Summer is the perfect time to leave the beaten path around the neighborhood park and explore some of the more unique playgrounds in the Twin Cities. We’ve been trekking to all corners of the metro to find and share new places to climb, slide, splash, swim and entertain your little bundles of energy this summer. Here’s our list of the 10 Best:
Tired of heading out to the same old swimming spot? Culled from reader suggestions, our own summer jaunts to the beach, and other fun attractions we’ve been visiting over the past month, we’ve assembled 20 of the best Twin Cities beaches and swimming holes we think are worth checking out. But hurry; as we know all too well here in Minnesota, beach season won’t stick around much longer.
Please note: Inevitably, there will be some closures, changes and cancellations. Please always call or check ahead to confirm an activity before heading out.
Nature Playgrounds are a growing trend for good reason; scientists keep finding connections between nature to child development and well-being.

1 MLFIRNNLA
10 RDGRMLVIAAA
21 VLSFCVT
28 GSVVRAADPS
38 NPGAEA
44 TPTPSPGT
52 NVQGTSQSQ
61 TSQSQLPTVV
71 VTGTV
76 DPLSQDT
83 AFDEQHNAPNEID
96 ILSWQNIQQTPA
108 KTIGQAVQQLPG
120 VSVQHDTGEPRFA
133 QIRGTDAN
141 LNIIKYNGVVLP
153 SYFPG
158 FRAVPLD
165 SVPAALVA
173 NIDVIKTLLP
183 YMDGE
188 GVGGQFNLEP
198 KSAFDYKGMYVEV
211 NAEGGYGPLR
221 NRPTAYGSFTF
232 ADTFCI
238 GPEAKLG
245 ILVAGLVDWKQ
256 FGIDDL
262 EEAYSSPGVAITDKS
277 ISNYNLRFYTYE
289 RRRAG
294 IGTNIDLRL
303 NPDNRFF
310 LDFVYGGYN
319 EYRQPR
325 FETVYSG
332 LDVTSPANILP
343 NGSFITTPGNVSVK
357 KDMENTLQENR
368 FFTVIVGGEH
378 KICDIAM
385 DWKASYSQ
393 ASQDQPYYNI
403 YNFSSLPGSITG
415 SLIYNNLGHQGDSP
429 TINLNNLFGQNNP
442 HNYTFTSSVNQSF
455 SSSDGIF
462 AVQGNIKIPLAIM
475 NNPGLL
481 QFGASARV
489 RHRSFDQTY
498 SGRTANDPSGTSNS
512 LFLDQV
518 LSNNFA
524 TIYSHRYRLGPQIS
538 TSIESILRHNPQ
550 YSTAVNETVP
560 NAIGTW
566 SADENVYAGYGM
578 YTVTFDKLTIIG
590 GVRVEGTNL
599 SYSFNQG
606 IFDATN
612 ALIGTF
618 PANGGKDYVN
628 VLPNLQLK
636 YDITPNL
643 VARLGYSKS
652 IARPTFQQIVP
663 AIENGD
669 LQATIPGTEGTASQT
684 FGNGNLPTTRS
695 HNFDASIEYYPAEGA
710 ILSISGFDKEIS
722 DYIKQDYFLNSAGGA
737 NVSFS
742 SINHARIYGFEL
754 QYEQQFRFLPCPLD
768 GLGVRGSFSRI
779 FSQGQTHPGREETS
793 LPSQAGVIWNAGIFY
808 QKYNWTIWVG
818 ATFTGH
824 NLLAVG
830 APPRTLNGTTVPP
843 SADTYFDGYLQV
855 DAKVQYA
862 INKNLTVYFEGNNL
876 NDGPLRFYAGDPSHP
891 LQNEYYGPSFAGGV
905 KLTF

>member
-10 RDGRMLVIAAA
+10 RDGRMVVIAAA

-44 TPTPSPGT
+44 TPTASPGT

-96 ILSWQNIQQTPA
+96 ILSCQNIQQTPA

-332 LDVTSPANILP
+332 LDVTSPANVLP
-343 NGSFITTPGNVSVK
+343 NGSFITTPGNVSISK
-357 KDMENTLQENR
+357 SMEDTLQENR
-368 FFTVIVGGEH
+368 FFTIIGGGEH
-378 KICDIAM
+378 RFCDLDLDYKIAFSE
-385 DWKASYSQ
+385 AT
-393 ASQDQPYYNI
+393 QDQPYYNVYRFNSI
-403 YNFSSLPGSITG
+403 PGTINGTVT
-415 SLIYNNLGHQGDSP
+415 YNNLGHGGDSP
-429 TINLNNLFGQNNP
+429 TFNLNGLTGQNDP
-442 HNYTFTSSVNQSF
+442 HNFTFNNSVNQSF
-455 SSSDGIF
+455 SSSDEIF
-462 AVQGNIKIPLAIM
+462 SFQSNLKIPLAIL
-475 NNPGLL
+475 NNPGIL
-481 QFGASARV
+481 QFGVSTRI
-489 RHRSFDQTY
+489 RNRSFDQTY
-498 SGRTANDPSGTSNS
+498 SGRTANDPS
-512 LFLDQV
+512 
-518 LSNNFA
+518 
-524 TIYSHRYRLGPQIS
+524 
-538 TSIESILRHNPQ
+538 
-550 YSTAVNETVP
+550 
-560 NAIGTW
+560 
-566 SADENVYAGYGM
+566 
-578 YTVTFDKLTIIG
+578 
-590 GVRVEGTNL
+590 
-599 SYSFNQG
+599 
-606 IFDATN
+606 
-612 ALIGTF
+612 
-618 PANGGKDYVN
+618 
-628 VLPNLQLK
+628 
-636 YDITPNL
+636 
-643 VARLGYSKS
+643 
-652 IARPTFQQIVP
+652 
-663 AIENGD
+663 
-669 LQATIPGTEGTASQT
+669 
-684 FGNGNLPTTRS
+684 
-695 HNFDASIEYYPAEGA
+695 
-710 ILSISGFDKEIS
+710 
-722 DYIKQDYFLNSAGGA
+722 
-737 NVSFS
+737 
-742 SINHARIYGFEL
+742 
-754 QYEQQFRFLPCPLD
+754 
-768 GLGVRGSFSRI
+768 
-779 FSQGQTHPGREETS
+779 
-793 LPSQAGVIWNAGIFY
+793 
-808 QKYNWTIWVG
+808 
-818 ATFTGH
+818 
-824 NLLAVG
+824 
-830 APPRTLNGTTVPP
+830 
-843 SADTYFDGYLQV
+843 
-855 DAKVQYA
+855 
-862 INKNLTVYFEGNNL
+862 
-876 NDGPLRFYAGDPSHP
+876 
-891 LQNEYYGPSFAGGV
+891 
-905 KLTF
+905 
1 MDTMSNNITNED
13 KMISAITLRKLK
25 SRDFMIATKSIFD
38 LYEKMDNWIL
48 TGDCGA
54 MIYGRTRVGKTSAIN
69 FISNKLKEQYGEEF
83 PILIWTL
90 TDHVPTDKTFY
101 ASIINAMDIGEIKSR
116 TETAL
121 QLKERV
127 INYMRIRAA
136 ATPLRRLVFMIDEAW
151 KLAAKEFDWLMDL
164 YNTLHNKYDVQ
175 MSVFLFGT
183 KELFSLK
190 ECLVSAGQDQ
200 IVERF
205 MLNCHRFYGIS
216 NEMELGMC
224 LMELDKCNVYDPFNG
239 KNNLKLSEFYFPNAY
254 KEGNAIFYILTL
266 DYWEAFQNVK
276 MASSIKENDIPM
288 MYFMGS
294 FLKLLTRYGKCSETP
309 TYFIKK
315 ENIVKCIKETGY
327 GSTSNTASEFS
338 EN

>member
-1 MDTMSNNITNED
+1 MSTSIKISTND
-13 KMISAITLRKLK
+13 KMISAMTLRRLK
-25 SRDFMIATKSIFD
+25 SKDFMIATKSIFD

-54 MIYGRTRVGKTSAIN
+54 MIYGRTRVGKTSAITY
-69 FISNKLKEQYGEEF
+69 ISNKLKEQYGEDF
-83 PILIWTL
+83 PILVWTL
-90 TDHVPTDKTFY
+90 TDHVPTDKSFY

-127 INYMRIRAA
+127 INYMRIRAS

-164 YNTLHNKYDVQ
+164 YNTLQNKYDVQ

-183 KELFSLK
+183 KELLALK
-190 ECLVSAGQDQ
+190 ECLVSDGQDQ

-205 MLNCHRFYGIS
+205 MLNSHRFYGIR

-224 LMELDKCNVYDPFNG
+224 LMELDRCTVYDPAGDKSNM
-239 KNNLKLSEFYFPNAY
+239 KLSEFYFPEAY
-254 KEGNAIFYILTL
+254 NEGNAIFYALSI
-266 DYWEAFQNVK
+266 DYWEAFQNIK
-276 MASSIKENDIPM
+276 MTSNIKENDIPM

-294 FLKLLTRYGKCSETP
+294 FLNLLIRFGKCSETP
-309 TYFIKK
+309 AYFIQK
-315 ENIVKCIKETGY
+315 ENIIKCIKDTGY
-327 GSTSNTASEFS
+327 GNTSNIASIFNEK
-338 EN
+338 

It used to be, according to my children, that in order for a park to be authentic, it needed at least a slide and a set of swings. I was less enthusiastic about taking them to places like state parks simply because I felt I’d have to go the extra mile to “prove” that playing and exploring in a natural environment could be just as fun as clambering around a commercially manufactured jungle gym. Don’t get me wrong – the local playgrounds can be a lot of fun, too. And some are really inventive! But I have to say that I get a deeper satisfaction from watching them play in a more natural setting: digging, figuring out how to climb that tree, following paths, building forts. They become immersed in tossing rocks into the water, scouting frogs, collecting wildflowers. They also gradually forget that “playing at the park” requires a plastic treehouse.
So here’s what I find really cool: incorporating natural elements into new playground designs seems to be the trend. More places are popping up where kids get the opportunity to interact with the landscape and, perhaps, develop a greater appreciation for it. Here are 11
places I’ve discovered that have those goals in mind:
Note: Some of these nature playgrounds maybe be closed during mandatory closures in Spring of 2020 but hiking and walking paths should still be available. Please call ahead before visiting anywhere during this time.